Democrats woke up to disappointment on Wednesday after Republicans claimed victory in the closely watched special election in Georgia’s 6th congressional district. In the most expensive House race of all time, the party had pinned its hopes on Jon Ossoff being able capitalize on national discontent with President Donald Trump and the Republican-led Congress.
Ossoff ultimately lost to Karen Handel by nearly 10,000 votes and a tight 3.8-point margin. But another race that got relatively little attention― and millions less in funding― turned out to be even closer.
The special election in South Carolina’s 5th Congressional District, between Democrat Archie Parnell and Republican Ralph Norman, was held to replace Mick Mulvaney, who became the White House’s budget director in February. As the votes were counted in the largely rural district, Parnell lost by just a 3.2-point margin in an area Mulvaney had won by more than 20 points just last year.
Democrats in the state had said if Parnell pulled off what they described as a major upset, the special election could have paved the way for “a massive domino effect” in the state. South Carolina Democratic Party Chairman Trav Robertson told HuffPost’s Daniel Marans that, “all it takes is one race.”
“Whether it is a state legislative seat or whether it is a House district ― that changes, or starts to change, the psychology of the Democratic Party in this state, our activists, as well as the independent voters,” he said.
Parnell’s ability to whittle away a heft chunk of support from the GOP in an election with notably lower turnout has pundits saying that Republicans, despite their Tuesday wins, are still in serious trouble.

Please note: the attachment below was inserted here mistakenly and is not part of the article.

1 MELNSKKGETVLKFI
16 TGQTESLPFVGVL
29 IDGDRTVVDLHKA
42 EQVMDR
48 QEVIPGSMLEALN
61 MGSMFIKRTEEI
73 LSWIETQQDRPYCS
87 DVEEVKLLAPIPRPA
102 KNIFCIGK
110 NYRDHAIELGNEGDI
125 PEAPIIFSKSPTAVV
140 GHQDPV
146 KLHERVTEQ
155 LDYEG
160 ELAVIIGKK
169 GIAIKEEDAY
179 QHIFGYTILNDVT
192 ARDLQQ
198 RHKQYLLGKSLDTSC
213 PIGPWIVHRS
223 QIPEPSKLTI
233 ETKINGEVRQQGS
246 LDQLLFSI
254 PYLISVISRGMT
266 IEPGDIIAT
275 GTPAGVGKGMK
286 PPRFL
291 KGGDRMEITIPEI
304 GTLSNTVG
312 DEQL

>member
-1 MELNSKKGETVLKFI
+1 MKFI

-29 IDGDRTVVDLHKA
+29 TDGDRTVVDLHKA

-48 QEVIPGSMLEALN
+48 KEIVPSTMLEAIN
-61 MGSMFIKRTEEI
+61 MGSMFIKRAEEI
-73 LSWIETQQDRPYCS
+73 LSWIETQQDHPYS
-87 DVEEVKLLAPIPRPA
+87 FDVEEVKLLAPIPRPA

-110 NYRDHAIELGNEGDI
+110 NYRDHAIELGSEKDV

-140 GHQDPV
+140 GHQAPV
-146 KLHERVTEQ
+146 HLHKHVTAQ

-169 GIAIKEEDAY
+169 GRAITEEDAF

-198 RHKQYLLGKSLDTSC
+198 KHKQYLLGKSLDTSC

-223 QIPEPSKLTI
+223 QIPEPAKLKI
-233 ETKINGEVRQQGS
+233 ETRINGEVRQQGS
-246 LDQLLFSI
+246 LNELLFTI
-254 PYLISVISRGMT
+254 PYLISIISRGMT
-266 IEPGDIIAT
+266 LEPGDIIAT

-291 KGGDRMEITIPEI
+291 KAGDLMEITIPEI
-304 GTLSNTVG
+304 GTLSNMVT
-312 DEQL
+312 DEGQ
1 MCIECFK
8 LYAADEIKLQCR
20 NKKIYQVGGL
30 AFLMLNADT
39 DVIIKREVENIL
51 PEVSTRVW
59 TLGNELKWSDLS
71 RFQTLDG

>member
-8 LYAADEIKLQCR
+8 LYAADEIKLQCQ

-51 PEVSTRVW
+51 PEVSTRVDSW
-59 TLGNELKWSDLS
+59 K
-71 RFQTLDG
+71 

Dave Wasserman, the U.S. House editor for the nonpartisan Cook Political Report, said on Twitter that the results were “about as badly as Republicans could possibly perform in special elections without losing one.”
Handel’s 3.8 percent margin was razor-thin compared to her predecessor Health and Human Services Secretary Tom Price, who won his last race there by a whopping 23 percentage points.
Wasserman noted that the lack of attention on the South Carolina race may have actually helped Parnell, who likely flew under the radar nationally. Ossoff, after nearly winning in the district’s April primary, suffered from a barrage of media coverage and attack ads that may have compelled more Republicans to the polls.
But other politicos pointed out that both parties have recovered from tough special election losses to win a bevy of seats in future general elections.
“This is not the outcome any of us were hoping for,” Ossoff said after the election. “But this is the beginning of something much bigger than us.”